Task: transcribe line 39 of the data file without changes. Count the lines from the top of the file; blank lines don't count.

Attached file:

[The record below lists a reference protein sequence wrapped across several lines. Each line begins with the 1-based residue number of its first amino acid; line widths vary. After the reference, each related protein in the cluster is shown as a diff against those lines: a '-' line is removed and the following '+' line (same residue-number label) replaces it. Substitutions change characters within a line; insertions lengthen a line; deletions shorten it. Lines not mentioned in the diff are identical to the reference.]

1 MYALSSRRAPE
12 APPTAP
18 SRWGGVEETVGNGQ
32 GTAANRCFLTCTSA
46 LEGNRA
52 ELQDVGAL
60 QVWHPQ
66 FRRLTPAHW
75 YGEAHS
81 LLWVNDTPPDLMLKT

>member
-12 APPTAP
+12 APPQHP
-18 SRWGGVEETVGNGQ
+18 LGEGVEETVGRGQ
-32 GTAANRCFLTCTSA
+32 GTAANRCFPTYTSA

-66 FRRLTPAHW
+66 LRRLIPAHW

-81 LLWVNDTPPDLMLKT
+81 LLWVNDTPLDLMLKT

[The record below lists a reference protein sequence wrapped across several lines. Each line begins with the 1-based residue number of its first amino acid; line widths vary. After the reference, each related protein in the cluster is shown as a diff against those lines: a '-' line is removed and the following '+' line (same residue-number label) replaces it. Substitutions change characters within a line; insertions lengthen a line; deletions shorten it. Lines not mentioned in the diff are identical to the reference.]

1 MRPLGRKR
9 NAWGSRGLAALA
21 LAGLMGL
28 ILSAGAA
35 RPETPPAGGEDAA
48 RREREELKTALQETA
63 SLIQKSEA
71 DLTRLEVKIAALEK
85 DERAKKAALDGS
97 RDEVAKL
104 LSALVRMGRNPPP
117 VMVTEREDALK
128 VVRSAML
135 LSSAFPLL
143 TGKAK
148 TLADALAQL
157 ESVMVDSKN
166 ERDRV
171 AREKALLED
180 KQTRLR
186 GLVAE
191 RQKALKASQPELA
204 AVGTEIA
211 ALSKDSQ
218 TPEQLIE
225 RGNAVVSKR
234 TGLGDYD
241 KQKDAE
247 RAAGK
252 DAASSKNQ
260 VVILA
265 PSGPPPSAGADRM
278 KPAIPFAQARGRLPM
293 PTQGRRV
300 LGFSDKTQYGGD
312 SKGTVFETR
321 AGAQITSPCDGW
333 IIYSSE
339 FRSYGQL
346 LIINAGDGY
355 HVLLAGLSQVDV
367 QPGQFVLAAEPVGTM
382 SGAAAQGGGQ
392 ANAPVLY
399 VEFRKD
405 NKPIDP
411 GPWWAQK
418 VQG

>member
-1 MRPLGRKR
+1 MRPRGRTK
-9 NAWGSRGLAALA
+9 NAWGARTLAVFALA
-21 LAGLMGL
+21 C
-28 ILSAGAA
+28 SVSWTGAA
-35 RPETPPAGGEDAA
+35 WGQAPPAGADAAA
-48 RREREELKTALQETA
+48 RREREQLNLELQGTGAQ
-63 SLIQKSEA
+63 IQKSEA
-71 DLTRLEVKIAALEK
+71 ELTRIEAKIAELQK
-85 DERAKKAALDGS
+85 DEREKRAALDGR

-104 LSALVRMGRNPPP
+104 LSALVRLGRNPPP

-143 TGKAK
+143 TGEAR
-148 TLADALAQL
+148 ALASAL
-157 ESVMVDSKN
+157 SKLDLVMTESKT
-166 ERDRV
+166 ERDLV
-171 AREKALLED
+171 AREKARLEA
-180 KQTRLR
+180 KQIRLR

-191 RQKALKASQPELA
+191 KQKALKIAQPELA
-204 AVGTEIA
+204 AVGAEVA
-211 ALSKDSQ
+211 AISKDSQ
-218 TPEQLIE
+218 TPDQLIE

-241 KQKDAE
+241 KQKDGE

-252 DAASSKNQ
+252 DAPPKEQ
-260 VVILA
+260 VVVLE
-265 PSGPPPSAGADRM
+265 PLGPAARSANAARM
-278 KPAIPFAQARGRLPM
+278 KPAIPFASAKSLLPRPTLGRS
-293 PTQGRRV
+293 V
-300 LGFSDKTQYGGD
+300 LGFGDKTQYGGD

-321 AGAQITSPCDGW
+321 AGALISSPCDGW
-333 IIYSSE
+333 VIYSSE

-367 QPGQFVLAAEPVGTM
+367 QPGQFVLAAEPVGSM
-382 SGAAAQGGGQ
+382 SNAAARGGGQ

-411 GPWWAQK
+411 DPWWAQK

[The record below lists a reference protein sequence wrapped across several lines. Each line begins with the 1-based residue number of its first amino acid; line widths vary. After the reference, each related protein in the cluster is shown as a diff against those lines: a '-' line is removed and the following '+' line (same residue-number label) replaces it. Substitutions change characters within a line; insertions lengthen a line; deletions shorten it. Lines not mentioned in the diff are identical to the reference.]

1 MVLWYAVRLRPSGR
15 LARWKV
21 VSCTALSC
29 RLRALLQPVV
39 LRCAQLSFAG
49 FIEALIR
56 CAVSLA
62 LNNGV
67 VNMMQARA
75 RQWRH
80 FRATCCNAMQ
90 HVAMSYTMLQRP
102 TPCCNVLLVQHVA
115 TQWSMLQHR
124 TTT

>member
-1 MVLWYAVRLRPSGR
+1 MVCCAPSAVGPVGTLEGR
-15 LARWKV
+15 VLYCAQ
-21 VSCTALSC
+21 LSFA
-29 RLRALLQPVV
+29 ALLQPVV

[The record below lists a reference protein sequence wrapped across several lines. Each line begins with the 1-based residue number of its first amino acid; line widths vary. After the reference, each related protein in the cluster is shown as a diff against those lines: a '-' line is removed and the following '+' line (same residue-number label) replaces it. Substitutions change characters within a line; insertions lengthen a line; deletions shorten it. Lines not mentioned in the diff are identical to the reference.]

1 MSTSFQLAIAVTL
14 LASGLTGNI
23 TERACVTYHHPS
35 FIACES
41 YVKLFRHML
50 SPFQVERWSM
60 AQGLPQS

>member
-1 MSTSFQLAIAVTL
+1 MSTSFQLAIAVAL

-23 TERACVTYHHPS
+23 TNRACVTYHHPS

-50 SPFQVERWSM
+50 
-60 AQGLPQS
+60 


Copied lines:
148 TLADALAQL